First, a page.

But Is He with Us?Luke 9:46-50; Mark 9:38-41Theme: Christian tolerance.This week’s lessons remind us that there is both diversity and unity in the Body of Christ. LessonThere is a variety of places in which Christian service is performed. I have been called to the city of Philadelphia and I’m very much concerned about cities, Philadelphia in particular. I have preached on commitment to a particular place (like Philadelphia) so much that I can hardly come to a mention of the word “place” without thinking along these lines. I believe in a commitment to the great cities of the world so much and I want a commitment to Philadelphia by many Christian workers so much that I can hardly stand to see a person go somewhere else. I am sometimes critical, especially when I see a person go to what I consider an easy, pleasant, or affluent area, especially if it is for what I consider to be the wrong motives.
But that is not right, of course. People are called to the cities, but others are also called to the country. They are called to the East, but they are also called to the West. They are called to this country and to other countries, to the poor and to the affluent, to working areas and to residential areas, to peaceful areas and to troubled areas. It is good they are, for it is the entire world (and not just our own area of concern) that needs the gospel.
I come back to my original question and ask of these other workers: “But are they with us?” The answer is that indeed they are–if they are faithful disciples of the Lord Jesus Christ. If we serve under the same commander, then we are all in the same procession.
But since we are asking the question, let us turn it around and ask it of ourselves. Let us ask not, “Are they with us?” Let us ask rather, “Are we with them?” We want them to back what we are doing, in spirit if not with their actual presence and resources. Do we do that for others who are equally serious about wanting to do good for Christ? Let me tell you one thing I do. I am often interviewed on radio or television shows, and I am asked about my work. That usually turns to a discussion of Christian work in cities. When this happens, and it often does, I never consciously allow the occasion to pass without commending the other Christian works in Philadelphia, particularly the work of African-American churches. Their work is not my work. Their styles are quite different. But I generally say, “The best work in the city of Philadelphia today is being done by the African-American churches.” And I give specifics as to the number of churches, the size of their congregations, the variety of services, and the quality of leadership these churches provide.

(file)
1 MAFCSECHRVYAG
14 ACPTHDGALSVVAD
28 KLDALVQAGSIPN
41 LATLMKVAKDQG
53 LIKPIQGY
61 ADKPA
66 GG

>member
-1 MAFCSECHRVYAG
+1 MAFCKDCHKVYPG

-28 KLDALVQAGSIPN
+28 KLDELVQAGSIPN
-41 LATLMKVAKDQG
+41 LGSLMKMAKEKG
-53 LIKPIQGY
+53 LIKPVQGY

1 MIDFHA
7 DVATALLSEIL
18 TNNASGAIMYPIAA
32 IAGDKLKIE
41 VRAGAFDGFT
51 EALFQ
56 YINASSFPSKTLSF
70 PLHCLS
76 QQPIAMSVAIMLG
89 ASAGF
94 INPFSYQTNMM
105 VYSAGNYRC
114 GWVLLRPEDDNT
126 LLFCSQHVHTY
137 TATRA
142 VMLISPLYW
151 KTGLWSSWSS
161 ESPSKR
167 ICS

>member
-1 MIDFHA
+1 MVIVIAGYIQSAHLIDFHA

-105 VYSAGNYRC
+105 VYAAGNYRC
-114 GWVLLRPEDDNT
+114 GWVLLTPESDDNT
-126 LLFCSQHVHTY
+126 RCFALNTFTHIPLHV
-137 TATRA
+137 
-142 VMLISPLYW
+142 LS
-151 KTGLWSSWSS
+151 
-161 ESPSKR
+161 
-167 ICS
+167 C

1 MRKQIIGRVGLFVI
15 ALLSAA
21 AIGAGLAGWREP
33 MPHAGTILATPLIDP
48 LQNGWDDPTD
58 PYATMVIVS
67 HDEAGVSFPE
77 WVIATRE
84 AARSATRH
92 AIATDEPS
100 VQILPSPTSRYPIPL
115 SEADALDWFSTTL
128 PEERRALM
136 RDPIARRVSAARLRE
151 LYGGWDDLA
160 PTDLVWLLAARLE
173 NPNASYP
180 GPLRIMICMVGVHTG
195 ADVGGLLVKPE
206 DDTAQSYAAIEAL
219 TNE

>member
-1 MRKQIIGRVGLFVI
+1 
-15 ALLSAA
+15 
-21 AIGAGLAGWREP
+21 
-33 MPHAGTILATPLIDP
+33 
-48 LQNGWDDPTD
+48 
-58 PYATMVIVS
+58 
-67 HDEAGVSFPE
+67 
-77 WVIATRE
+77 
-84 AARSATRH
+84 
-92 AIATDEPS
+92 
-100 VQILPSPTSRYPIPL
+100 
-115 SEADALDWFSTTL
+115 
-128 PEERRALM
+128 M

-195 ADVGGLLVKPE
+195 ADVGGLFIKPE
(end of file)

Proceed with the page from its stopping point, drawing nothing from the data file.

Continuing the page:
That is what we need to do for all who serve in Christ’s name. We may not be able to endorse everything they do, but we should be able to say, “That person (or that work) is an authentic work of Christ, and I stand behind it. I am for any good work done for others in Jesus’ name.” Study Questions
For what purpose does God call believers to a variety of places?
What frequently divides believers today?
ReflectionAre you committed to the place where God has established your life today? How are you living out that commitment?
PrayerOur Father, we confess that when we talk about other people, we all stand guilty because we tend to think that what we do is best. Forgive us for that. And instead, we pray, give us eyes to see that your kingdom is greater than our own little feifdom and that your work through many different people and in different channels is indeed going forward in this world for Jesus’ sake. Amen.